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Morning Brief: LA’s Inauguration Security Plan

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The Los Angeles Police Department headquarters is located in downtown LA. (Andrew Cullen for LAist)
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Good morning, L.A.

In the days following the storming of the Capitol in Washington, D.C., the FBI released a memo detailing plans for armed protests in all 50 states leading up to President-elect Joe Biden’s inauguration.

So far this week, those uprisings haven’t materialized — including in Sacramento, where members of the National Guard have been stationed since last week — but local law enforcement is nevertheless amping up security for today’s events in Washington.

Mayor Eric Garcetti announced yesterday that Los Angeles Police Department officers will be out in increased numbers, and that 200 California National Guard troops are on standby.

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“Should acts of vandalism or violence take place, we will take immediate action," said LAPD Chief Michel Moore at the same press conference.

The plans were made, in part, with the benefit of hindsight. The rioters who violently tore down barricades, broke windows and threatened lawmakers in D.C. on June 6 had been planning, quite publicly, for weeks. The event even had its own name and website: the Wild Protest. (The site has since been taken down.)

But top law enforcement officials at the House, Senate and Pentagon repeatedly rejected requests for backup from the National Guard that day, and requests made by the Capitol Police in the days leading up to the riot were allegedly not conveyed to those who could have approved the entreaty.

Since that day, many activists, journalists and experts have compared law enforcement’s actions at the Capitol riot to their response to Black Lives Matter protests, which were often flooded with members of the National Guard. L.A. saw that response firsthand, when guardsmen blanketed downtown during protests against systemic racism and police brutality.

Police also frequently appeared in riot gear, and used methods of force called “less lethal” in police parlance, but which can still kill, blind or maim victims. Journalists with our organization were, at times, on the receiving end.

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It remains to be seen how law enforcement — and protesters — will behave throughout today’s events.

Keep reading for more on what’s happening in L.A. today, and stay safe out there.


What Else You Need To Know Today

  • From fear to misinformation to denial, the way humans respond to plagues hasn't changed much in the past couple of centuries.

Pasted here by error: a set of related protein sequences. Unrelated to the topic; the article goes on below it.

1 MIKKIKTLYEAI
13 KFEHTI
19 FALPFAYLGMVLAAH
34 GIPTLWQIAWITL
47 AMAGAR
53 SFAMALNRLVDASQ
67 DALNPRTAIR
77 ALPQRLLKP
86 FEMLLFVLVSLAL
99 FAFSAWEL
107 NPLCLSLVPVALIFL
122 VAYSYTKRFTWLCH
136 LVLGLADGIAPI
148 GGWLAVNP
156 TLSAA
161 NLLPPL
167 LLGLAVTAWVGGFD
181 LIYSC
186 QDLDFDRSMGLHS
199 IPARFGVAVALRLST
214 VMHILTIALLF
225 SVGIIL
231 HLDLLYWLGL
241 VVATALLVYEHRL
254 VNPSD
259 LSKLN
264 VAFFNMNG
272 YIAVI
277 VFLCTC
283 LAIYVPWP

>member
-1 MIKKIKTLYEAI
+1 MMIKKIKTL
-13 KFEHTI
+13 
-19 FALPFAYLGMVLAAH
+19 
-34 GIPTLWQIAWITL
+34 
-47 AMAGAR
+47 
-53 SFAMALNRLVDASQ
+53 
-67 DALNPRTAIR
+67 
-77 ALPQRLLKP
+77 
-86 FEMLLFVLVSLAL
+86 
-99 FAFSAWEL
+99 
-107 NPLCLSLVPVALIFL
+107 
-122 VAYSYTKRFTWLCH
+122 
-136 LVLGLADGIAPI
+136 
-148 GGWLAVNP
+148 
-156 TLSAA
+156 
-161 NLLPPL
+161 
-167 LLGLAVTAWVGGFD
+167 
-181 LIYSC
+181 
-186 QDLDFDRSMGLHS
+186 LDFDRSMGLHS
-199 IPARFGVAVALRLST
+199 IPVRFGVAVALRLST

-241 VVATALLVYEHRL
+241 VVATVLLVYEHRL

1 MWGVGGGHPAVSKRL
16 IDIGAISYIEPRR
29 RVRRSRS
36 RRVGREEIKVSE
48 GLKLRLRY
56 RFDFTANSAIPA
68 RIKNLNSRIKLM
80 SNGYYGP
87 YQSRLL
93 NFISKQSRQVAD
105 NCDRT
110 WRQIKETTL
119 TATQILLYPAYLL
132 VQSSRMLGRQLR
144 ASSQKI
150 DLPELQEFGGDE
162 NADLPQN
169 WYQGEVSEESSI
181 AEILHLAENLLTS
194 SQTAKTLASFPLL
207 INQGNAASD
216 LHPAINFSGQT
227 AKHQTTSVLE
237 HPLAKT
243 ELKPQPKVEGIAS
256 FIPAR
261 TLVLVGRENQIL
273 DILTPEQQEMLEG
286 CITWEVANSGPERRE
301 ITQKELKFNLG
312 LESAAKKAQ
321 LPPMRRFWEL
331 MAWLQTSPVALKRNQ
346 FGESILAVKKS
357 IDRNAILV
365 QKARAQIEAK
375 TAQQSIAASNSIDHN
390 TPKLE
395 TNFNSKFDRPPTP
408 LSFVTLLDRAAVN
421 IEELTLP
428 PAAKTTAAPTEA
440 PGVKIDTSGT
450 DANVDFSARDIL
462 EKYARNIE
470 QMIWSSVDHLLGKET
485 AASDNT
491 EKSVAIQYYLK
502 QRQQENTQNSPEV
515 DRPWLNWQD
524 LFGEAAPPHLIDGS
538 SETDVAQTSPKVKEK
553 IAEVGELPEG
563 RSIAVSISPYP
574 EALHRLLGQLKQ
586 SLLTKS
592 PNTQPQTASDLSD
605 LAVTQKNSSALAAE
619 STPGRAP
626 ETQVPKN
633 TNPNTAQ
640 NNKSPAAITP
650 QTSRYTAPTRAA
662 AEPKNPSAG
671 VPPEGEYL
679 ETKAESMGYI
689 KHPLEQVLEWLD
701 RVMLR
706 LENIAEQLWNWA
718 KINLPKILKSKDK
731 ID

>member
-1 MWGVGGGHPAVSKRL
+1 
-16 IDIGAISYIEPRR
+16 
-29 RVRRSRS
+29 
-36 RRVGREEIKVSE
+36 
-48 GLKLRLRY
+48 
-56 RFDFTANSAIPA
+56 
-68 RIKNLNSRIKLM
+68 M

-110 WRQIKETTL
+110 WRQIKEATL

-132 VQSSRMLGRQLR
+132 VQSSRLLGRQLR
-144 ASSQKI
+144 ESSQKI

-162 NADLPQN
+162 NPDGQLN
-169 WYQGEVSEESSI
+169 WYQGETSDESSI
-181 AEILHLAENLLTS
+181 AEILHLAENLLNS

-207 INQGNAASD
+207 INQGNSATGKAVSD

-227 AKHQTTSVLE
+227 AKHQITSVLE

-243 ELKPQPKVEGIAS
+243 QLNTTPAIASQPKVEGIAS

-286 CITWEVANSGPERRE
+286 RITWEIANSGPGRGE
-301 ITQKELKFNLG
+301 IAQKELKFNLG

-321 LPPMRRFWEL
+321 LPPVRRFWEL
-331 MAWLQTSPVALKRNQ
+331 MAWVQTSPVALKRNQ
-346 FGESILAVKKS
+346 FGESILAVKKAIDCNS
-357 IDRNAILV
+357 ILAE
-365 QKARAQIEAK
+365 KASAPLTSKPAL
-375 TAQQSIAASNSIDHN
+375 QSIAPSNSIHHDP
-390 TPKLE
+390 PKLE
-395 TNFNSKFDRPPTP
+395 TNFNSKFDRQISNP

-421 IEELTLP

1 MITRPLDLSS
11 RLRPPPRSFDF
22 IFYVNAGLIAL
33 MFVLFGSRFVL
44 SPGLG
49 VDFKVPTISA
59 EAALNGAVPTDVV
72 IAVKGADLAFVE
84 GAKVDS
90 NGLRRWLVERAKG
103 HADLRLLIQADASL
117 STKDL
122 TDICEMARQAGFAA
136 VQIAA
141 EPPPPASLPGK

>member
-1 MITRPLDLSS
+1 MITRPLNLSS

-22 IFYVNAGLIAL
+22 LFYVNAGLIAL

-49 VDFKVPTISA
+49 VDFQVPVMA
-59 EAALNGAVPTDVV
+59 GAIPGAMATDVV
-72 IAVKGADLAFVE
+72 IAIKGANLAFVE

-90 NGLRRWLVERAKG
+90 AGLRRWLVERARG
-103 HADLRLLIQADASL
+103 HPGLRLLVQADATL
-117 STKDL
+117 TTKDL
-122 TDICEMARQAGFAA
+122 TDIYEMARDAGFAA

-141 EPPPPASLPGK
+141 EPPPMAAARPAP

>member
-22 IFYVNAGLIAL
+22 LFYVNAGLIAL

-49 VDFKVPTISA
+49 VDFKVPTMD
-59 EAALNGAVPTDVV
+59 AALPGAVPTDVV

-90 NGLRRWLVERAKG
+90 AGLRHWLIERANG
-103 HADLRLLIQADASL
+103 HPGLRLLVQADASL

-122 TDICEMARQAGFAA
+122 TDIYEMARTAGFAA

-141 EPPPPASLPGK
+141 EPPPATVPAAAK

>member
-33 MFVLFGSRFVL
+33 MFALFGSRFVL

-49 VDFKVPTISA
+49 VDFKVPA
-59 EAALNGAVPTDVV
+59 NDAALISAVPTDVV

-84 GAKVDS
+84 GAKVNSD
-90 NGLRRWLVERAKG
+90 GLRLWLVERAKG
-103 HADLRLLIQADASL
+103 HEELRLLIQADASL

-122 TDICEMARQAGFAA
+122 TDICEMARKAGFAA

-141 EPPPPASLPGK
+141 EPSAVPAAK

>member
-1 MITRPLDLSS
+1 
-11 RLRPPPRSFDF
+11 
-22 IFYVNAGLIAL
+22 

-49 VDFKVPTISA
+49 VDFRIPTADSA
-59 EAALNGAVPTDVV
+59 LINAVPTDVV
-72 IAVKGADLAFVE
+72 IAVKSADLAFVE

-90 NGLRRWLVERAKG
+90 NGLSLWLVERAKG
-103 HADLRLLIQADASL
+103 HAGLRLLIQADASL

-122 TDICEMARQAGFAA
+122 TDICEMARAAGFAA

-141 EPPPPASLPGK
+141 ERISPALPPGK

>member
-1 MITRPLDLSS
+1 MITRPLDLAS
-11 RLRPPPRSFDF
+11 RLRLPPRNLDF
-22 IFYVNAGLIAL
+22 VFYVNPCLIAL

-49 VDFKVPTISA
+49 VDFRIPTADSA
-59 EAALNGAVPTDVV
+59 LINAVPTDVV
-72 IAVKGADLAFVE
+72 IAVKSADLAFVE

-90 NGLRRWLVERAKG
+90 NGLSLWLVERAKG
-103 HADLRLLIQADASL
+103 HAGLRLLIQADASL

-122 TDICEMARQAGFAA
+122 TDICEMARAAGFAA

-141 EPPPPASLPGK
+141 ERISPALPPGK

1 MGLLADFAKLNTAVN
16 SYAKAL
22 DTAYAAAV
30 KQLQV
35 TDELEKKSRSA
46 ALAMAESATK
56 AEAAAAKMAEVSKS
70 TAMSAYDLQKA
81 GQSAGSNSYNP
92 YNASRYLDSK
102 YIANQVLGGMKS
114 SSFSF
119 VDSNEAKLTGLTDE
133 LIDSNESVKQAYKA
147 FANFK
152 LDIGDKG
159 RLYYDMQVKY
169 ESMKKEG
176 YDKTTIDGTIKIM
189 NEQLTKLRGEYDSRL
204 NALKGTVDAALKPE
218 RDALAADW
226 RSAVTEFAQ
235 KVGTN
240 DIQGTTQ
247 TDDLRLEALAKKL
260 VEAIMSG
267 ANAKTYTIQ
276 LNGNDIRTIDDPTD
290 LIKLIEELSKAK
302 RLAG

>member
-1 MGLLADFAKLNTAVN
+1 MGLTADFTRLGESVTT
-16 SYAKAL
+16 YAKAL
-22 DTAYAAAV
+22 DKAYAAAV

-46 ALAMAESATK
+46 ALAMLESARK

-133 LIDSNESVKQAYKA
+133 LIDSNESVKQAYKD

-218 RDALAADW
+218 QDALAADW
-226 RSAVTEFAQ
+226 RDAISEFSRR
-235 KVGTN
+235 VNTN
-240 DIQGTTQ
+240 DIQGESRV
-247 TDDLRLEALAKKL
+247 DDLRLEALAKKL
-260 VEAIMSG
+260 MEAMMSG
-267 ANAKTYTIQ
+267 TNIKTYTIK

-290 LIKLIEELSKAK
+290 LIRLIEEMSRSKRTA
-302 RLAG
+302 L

• In South L.A., gang interventionists are trying to slow a dramatic spike in gun violence.
  • Students have been more engaged in civics education in the wake of racial reckonings, the siege at the Capitol and Trump’s second impeachment.
  • A Red Flag Warning is in effect today for much of Southern California because of strong Santa Ana winds, moderately low humidity, and very dry plants and grasses.
  • The Long Beach Convention Center parking lot — known locally as the "Elephant Lot" — is open as a mass COVID-19 vaccination site.
  • California's COVID-19 positivity rate and hospitalizations are finally going down following a holiday surge.
  • Vaccine appointments are open for residents age 65 and older — pending availability.

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Before You Go … Here’s What To Do This Week

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Viggo Mortensen and Lance Henriksen talk about their new film, 'Falling,' which Mortensen also directed. (Courtesy of Perceval Pictures)

Since the start of the pandemic, we’ve turned our former weekly events column into a non-events column; in other words, a list of visual and/or socially distanced activities. We’ll keep it this way as long as social distancing and stay-at-home orders are in effect.

This week, some of the activities on our radar include watching Groundlings' storytellers reveal deep, dark and hilarious secrets, celebrating the women-owned restaurants with a takeout food fest, and viewing photos created during The Year of Not Knowing. Check out those events, and more.


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The news cycle moves fast. Some stories don't pan out. Others get added. Consider this today's first draft, and check LAist.com for updates on these stories and more. Follow us on Twitter, Facebook and Instagram.

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